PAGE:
It is said that rebels define our times. Those with the courage and fortitude to break the shackles of conformity, armed with the eloquence and conviction to shake the slumbering masses, enriching minds and hearts with simple expressions and thoughts. We celebrate them in stories, yet we shudder to live up to their examples in the real world. But not Randhir Singh, not my grandfather. ‘Tiger Nanu’ to me, yet the celebrated Kunwar Viyogi to the world.
An artist’s greatest challenge and achievement is to give birth to the beauty of a thought and emotion with his creativity. The man-made rules of armchair intellectuals do not stand in the way of gifted artists and my grandfather was no less. He introduced the tradition of Sonnet to the Dogri world and created the literary gem of ‘Ghar’, a long Dogri poem on life and love for one’s home, for which he was awarded the coveted Sahitya Akademi in 1980. The Dogri Sanstha and the newly formed Kunwar Viyogi Memorial Trust have instituted an annual award in Tiger Nanu’s memory, for encouraging new and young Dogri writers. A fitting tribute to a man who was as fearless with a pen as he was in life.
Tiger Nanu was a gifted storyteller. I still remember when I was 5 years old, how he used to regale me with stories from the epics – the Ramayana and Mahabharata. His baritone voice, the movement of his hands matched by the ferocity in his green eyes, as he enthralled me with a world he created out of thin air. An enthusiastic child rested within his heart, someone who I could always relate to even when I would hold his finger and visit the Dussehra market, sitting on his shoulders as we watched the ‘Raavan’ burn where he once again breathed life into his stories. This childlike wonder, which stayed with him till his last days and his love for beautiful things, is the bedrock of what made him a unique writer.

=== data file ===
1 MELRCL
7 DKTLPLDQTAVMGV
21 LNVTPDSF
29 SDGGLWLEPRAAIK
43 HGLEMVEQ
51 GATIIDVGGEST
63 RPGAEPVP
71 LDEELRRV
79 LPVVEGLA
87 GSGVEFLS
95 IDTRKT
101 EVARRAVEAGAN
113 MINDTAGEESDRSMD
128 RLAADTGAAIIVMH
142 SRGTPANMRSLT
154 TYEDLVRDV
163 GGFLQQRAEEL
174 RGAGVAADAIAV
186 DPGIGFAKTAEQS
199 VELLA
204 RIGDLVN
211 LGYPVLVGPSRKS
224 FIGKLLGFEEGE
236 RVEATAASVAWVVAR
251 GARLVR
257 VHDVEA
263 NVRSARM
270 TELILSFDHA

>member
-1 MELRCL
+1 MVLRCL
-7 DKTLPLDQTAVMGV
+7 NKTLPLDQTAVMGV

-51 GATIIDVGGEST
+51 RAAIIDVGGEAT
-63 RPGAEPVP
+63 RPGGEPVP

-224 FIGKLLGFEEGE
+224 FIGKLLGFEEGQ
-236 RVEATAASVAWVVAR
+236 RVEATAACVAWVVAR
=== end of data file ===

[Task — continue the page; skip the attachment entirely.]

My grandfather’s rebellious spirit extended beyond his writing. He grew up very young, losing his parents at the age of 27 and charged with the care of eight siblings, the youngest just four years old. In the darkest of times his stubborn kindness would not abandon him and he dedicated himself to educating and empowering his brothers and sisters, who were nothing less than children to him. He was their father and guardian even when many looked at them as forgotten. Strengthened by the love and support of his wife Prem, no challenge seemed daunting to him.
The restlessness of an artist’s spirit never left him. Like an astronomer striving to be an astronaut he joined the Indian Air Force to soar the blue skies like few mortals can, moving from place to place to lay roots and savour experiences, always looking at the horizon carrying his loved ones with him. No matter the situation, he could not be chained down and the Air Force provided him the life of an adventurer. It was a living, yet it fueled the writer inside him. His family would often joke about how a beautiful sunset or a dazzling array for clouds could easily distract him from his flight controls, but only a few may know what wonders could have touched his heart and mind in the blue expanse and shaped Kunwar Viyogi.
The times he grew in, were not the most favorable for women, yet like the very few of his generation, he never saw them as burdens, or less than men. He ignored what society expected of him and pushed his sisters to be educated first. As his family grew happy and strong, he was blessed with three daughters, and he empowered them to be more than what the world thought they could be. He was brave and enlightened as the world around him tried to catch up, and years later he adopted 2 more girls.
When important people in our lives pass on, we often mull about their legacy. As I immersed Tiger Nanu’s ashes into the holy Ganga last year, the thought crossed my mind. There are no statues, buildings, roads or schools named after him, yet his legacy is something far more enduring – a legacy of love. Tiger Nanu’s memory continues to enrich my family and that same sentiment oozes out of his written word, namely from my favourite passage from ‘Ghar’:
Home is not the roof, the walls, nor daughters and sons, Neither is it the bricks and mortar, nor the friends you’ve won, Home is an eternal melody of love pure and pristine, Else we call it a house and it is not then a HOME.
Get a spark from the eternal luminescence, Enlighten your dark being, give yourself an illumined HOME.
His words and he belong to the world, to any soul searching for a glimpse of life’s grace. It is a simple appeal to love, cherish and be compassionate to one another in this short life of ours – and achieve the few things that elevate us above our origins.